Purple Finch on the left. House Finch on the right.

Purple finches are often confused with House finches.  While we see House finches year round at our feeders Purple finch are typically here only in the late fall and winter months.  The male Purple finch has a more raspberry red color that is most prominent on the chest, head and rump.  The head of the Purple finch is slightly crowned too. 

Suet feeders often produce some of the best surprises of the winter.  Golden and Ruby crowned kinglets will visit suet, as will the Yellow-bellied sapsucker and Red breasted nuthatch, Yellow-rumped and Orange crowned warblers, and Bluebirds and Brown Creepers

You may have noticed a lack of Goldfinches at your feeders. This is normal for this time of year. Read our post on “where did all the Goldfinches go”.  And every winter there are a few folks that will enjoy an overwintering hummingbird, like the Rufous, Anna’s, or even Black-chinned hummingbird.  If you see a hummingbird in the month of November or December please give us a call.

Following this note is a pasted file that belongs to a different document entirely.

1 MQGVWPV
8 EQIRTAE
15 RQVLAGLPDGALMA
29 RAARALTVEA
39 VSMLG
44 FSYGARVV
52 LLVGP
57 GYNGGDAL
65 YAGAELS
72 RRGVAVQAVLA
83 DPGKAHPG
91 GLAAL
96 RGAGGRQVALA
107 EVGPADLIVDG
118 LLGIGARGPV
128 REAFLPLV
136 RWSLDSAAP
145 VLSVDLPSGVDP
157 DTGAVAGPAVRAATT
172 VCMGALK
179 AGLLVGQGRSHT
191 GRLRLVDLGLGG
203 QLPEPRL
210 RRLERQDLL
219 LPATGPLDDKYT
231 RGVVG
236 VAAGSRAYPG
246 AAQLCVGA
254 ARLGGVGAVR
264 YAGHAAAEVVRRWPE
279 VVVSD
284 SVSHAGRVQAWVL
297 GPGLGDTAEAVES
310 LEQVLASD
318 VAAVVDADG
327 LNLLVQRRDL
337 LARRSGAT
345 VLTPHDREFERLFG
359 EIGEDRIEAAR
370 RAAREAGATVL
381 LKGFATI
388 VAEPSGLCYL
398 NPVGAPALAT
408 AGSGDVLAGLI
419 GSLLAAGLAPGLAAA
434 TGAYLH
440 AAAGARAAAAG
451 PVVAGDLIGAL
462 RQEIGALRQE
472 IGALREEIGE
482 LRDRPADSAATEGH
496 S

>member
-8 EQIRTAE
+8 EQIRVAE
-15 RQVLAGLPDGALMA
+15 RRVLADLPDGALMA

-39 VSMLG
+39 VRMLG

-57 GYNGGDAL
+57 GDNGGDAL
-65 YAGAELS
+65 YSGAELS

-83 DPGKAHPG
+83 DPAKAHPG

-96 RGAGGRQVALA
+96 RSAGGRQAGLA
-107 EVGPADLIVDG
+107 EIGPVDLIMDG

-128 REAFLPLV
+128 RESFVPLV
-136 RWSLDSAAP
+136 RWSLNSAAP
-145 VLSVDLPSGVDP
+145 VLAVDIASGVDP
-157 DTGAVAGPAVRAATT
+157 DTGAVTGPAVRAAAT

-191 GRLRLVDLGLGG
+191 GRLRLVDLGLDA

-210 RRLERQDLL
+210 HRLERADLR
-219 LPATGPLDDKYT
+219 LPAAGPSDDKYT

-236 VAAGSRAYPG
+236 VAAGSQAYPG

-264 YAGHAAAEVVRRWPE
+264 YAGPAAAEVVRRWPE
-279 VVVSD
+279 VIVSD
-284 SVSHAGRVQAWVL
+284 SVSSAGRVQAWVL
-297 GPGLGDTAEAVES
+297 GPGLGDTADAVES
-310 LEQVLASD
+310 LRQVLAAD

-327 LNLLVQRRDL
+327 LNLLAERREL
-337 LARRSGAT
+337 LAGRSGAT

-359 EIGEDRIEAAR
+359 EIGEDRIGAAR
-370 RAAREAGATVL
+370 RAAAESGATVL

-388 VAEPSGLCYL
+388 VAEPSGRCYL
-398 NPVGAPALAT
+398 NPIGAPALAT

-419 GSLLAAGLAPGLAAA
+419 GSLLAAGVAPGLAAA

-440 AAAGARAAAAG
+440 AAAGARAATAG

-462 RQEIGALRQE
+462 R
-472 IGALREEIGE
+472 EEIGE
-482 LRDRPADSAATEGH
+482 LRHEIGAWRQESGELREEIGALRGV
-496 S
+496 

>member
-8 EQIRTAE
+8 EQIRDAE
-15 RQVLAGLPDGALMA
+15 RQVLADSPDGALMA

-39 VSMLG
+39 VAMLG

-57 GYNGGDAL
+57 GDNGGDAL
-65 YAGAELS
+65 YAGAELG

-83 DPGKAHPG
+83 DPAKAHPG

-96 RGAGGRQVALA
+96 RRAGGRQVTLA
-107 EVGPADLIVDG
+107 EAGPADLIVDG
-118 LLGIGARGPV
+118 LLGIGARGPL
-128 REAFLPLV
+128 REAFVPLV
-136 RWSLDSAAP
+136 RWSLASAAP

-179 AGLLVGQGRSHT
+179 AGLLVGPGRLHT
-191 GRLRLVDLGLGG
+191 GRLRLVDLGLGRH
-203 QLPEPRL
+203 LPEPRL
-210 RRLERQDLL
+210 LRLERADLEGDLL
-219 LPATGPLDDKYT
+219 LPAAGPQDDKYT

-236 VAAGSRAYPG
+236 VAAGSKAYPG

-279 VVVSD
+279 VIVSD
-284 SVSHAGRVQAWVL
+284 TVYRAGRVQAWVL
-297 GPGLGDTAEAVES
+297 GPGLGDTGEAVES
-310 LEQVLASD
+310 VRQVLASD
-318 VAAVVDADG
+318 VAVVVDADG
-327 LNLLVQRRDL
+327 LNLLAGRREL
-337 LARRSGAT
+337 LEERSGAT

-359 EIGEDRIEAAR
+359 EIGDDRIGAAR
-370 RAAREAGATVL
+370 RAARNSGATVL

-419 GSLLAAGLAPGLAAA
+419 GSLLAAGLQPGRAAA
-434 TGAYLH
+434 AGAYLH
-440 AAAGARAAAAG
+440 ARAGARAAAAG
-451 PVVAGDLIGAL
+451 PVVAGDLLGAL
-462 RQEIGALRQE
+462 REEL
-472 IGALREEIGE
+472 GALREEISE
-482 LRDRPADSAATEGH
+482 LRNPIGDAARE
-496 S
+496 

As always, a consistent supply of water is a great way to attract birds, especially in the winter.  Birdbath de-icers are now in stock.

Attracting Warblers

Fall is a Great Time to Garden for the Birds

Fall is the best time to plant and perhaps you are thinking about adding something to your landscape that appeals to birds and wildlife. Fantastic! Adding plants is a great way to attract birds of all kinds but especially those that do not regularly visit seed feeders. I’m referring to the small tropical birds known as Warblers. This diverse and beautiful group of birds goes unnoticed by many backyard birders because their yards don’t have the habitat appeal necessary to pull them in. Each spring Warblers migrate into and through TN on the way to their breeding destination. As they travel they are searching for food, water, and suitable, safe resting areas.

Native trees and shrubs are critical to attracting birds of all kinds and especially warblers. Native plants attract native insects, an important food source to migrating birds. In spring when leaves are first opening the first caterpillars begin hatching which is an abundant and important food source for all migrating birds. In early fall native trees and shrubs are producing fruit that will help fuel their migration back to the tropics. The fruit also attracts native insects which then become an important source of protein. You can’t go wrong planting natives because they are, typically, less susceptible to disease and insect problems.